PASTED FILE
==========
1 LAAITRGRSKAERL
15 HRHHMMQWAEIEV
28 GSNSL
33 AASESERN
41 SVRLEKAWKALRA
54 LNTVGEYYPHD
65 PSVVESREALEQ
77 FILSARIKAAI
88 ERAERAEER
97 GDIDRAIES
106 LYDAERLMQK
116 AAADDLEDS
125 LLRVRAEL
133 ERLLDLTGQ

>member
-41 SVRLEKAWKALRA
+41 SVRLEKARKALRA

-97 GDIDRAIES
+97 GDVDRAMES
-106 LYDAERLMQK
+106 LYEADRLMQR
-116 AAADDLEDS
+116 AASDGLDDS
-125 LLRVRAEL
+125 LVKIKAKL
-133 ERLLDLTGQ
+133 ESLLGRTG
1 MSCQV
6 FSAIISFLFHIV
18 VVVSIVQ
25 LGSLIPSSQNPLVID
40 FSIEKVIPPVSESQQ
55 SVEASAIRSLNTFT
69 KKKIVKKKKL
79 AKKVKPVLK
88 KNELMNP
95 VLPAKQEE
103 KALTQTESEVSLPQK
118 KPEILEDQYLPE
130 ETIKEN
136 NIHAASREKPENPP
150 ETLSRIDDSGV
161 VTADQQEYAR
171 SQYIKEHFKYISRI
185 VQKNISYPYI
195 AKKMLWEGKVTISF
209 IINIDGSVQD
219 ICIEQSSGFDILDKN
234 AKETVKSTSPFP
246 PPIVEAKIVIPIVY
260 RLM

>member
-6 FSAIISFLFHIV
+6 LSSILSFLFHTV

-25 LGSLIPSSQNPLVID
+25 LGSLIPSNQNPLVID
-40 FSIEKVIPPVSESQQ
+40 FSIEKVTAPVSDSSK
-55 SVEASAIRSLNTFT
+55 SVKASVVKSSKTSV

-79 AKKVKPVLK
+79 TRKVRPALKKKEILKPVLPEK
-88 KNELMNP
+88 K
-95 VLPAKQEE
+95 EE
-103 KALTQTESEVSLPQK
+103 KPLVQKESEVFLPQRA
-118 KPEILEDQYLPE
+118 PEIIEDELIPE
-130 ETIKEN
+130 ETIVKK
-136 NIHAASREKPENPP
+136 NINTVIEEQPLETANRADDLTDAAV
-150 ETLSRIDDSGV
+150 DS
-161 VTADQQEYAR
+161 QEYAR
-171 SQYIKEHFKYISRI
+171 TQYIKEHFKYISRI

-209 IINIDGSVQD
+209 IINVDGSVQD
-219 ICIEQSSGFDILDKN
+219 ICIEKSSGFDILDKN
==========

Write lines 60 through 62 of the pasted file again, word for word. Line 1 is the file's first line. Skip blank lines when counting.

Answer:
+55 SVKASVVKSSKTSV

-79 AKKVKPVLK
+79 TRKVRPALKKKEILKPVLPEK